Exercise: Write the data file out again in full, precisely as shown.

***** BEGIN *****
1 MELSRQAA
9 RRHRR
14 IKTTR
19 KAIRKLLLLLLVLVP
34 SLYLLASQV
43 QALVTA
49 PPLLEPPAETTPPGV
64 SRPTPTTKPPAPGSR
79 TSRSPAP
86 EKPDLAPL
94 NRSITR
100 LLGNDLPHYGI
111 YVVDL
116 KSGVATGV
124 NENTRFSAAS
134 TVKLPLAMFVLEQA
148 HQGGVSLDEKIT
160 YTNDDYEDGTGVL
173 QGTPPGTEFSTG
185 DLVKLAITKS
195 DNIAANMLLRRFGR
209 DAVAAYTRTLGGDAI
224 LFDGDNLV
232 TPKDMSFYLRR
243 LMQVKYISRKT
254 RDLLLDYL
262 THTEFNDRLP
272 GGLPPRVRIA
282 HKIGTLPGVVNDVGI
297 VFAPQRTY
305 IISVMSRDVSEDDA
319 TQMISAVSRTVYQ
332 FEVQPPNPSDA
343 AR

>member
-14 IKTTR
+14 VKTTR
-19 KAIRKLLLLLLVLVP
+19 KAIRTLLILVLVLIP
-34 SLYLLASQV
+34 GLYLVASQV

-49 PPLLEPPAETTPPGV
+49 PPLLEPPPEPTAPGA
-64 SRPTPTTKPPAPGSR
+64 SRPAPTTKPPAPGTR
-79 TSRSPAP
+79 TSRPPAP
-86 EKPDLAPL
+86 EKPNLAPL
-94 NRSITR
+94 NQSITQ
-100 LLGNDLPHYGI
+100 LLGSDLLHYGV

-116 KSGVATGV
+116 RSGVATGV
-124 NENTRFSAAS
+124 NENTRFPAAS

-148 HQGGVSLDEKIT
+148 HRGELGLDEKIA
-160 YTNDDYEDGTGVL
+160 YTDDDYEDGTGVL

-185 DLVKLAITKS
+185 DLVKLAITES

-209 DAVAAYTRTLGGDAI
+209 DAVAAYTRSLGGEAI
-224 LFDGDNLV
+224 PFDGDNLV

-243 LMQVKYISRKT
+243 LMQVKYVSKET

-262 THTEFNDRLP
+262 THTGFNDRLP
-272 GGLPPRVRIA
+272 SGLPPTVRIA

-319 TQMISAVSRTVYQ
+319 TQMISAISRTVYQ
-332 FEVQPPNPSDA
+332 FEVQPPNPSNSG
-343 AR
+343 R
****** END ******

1 MELSRQAA
9 RRHRR
14 IKTTR
19 KAIRKLLLLLLVLVP
34 SLYLLASQV
43 QALVTA
49 PPLLEPPAETTPPGV
64 SRPTPTTKPPAPGSR
79 TSRSPAP
86 EKPDLAPL
94 NRSITR
100 LLGNDLPHYGI
111 YVVDL
116 KSGVATGV
124 NENTRFSAAS
134 TVKLPLAMFVLEQA
148 HQGGVSLDEKIT
160 YTNDDYEDGTGVL
173 QGTPPGTEFSTG
185 DLVKLAITKS
195 DNIAANMLLRRFGR
209 DAVAAYTRTLGGDAI
224 LFDGDNLV
232 TPKDMSFYLRR
243 LMQVKYISRKT
254 RDLLLDYL
262 THTEFNDRLP
272 GGLPPRVRIA
282 HKIGTLPGVVNDVGI
297 VFAPQRTY
305 IISVMSRDVSEDDA
319 TQMISAVSRTVYQ
332 FEVQPPNPSDA
343 AR

>member
-14 IKTTR
+14 VKTTR
-19 KAIRKLLLLLLVLVP
+19 KAIRTLLILVLVLIP
-34 SLYLLASQV
+34 GLYLVASQV

-49 PPLLEPPAETTPPGV
+49 PPLLEPPPEPTAPGA
-64 SRPTPTTKPPAPGSR
+64 SRPAPTTKPPAPGTR
-79 TSRSPAP
+79 TSRPPAP
-86 EKPDLAPL
+86 EKPNLAPL
-94 NRSITR
+94 NQSITQ
-100 LLGNDLPHYGI
+100 LLGSDLLHYGV

-116 KSGVATGV
+116 RSGVATGV
-124 NENTRFSAAS
+124 NENTRFPAAS

-148 HQGGVSLDEKIT
+148 HRGELGLDEKIA
-160 YTNDDYEDGTGVL
+160 YTDDDYEDGTGVL

-185 DLVKLAITKS
+185 DLVKLAITES

-209 DAVAAYTRTLGGDAI
+209 DAVAAYTRSLGGEAI
-224 LFDGDNLV
+224 PFDGDNLV

-243 LMQVKYISRKT
+243 LMQVKYVSKET

-262 THTEFNDRLP
+262 THTGFNDRLP
-272 GGLPPRVRIA
+272 SGLPPTVRIA

-319 TQMISAVSRTVYQ
+319 TQMISAISRTVYQ
-332 FEVQPPNPSDA
+332 FEVQPPNPSNSG
-343 AR
+343 R